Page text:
Ron: I have to go. I’ll..uh.. pass on your ideas to some producer friends of mine.

Ralph: Will you? That’d be great. You know I don’t want any credit or nothing. I’d just be happy to watch the shows.

Ron: Thanks for the drinks

(exit Ron)

Ralph: Nice guy

Jeff: (to the barman) Two highballs.

Ralph: Nice guy.

Jeff: Whoa, are my eyes deceiving me? That man that just walked in. Sitting in the corner over there. Ralph, that’s not Speilberg by any chance, is it?

Ralph: It is. I’ve waited years for this. This is my chance to tell him about the films that should be made.

Bursting with energy

July 24, 2012

Klaus Schaefer, chief of Ruhrgas and of E.ON Energy Trading, said recently that he is not worried by the prospect of new suppliers from places like Azerbaijan coming into European markets. Traditional suppliers will mostly keep their position, he predicted.

All this hot air talk was choking me and I uttered my usual substitute swear word “fox” in exasperation. It occurred to me that everyone has a few “buzzwords” that they use regularly. I must confess in my case I do say brilliant quite often. This is my good word. We all have a word we use for good. Because good isn’t good enough, now is it? For good some will say super, some say excellent, Some say you beauty, B.Keeper says the bees knees (obviously), some will colloquialise with the resplendent- ya dancer. The following story, from nearly thirty years ago, is of one persons catchphrase and its annoyance on the group.

* * * * *

There were five of us in the pub: three boys and two girls. The odd number was a worry for the boys who had just met the said girls. Not that they’d said much so far. One of our gang was trying his best with his tried and failed chat-up lines. This time it seemed to work as one of the girls proceeded to answer him. Soon she was gabbing like Logan to all of us and nobody else could get a word in edgewise, Ernie Wise or centre wise. It soon became apparent to us that she had a substitute word for good. Her’s was electric. Everything was electric.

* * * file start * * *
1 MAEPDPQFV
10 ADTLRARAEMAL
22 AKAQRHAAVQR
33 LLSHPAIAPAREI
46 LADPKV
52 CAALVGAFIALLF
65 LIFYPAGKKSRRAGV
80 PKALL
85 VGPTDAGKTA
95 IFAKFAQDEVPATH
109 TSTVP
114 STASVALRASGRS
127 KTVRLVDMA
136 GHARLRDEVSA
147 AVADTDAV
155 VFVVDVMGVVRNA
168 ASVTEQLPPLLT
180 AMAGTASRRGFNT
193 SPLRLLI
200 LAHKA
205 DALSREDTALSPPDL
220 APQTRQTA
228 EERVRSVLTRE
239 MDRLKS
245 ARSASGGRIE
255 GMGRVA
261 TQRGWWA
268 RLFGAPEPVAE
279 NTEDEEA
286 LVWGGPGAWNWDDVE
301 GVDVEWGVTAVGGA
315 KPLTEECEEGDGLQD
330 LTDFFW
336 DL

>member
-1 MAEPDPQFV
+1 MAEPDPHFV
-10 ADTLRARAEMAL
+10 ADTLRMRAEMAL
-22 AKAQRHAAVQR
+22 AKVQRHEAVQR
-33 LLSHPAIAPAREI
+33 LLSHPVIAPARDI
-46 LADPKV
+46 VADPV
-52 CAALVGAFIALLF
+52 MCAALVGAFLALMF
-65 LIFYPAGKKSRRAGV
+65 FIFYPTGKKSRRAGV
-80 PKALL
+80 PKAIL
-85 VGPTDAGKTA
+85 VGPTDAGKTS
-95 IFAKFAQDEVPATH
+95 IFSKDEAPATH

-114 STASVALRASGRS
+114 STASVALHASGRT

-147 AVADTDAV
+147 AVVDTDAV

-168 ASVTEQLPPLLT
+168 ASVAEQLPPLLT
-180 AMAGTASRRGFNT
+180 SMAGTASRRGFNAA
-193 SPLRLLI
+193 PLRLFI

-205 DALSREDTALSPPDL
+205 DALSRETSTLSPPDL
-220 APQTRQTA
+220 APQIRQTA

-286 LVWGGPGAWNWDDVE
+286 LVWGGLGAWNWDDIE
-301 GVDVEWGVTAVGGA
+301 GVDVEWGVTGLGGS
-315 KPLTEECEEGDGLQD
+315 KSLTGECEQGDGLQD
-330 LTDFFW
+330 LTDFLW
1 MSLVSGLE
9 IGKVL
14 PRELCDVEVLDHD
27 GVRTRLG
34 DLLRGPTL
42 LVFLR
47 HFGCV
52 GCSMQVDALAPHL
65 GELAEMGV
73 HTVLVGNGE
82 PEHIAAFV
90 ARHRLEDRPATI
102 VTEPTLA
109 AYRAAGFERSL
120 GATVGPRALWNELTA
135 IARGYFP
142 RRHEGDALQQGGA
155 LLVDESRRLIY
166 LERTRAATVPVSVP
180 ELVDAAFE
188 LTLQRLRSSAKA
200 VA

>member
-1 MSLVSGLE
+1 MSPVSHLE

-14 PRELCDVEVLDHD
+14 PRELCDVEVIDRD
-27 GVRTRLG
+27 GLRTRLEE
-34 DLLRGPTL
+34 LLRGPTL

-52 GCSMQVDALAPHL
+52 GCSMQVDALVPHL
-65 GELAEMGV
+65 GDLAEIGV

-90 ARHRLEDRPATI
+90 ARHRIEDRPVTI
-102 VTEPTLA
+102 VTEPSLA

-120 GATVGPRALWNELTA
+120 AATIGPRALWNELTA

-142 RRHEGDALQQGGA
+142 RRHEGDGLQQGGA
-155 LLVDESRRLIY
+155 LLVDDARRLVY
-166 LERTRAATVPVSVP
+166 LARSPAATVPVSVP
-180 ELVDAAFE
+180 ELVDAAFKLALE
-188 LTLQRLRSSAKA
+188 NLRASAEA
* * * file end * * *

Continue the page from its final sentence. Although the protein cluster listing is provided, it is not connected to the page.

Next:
Those denims you’re wearing. They’re electric.

The Eurythmics last single was electric, wasn’t it?

Did you see Happy Days last night? It was electric.

The Adidas brand is electric.

That girl over there. Her ear rings are electric.

As we shuddered and shouldered on throughout the electrical storm she was blowing in her conversation, she told us that last week she was holidaying in London. She said she got the train down and back. One of the boys couldn’t help himself and quickly steamed in with the riposte.
“Was it diesel or electric?”

* * * * *

Are friends electric or what? OK moving on, let’s not get too technical. I can’t find the Poll widget in Blogger so it is just a straight count of hands. I’m of the opinion one of the songs is brilliant while the other makes me say fox. It’s up to you, though, dear viewer. Of the following “electric” songs what is your favourite? You don’t need to listen all the way through, the first minute of each song gives you a gist of what they’re about.

OMD = 1.

AC/DC = 0.

Sandspeeders

July 9, 2012

The hot sand was forming sand castles in Long Hair’s engine as he powered along the desert floor. Not eco-friendly in any way the hirsute leather-clad driver barked that the whole world should be concrete. He was probably angry because he had just drowned the last drop of Jamesons. Ten empty bottles lay at his feet. Still, he could pick up the transmission of the Metal Chainsaw Show on his radio. The last three songs played were-

Iron Maiden- Powerslave
Slipknot- The Blister Exists
Killswitch Engage- Reckoning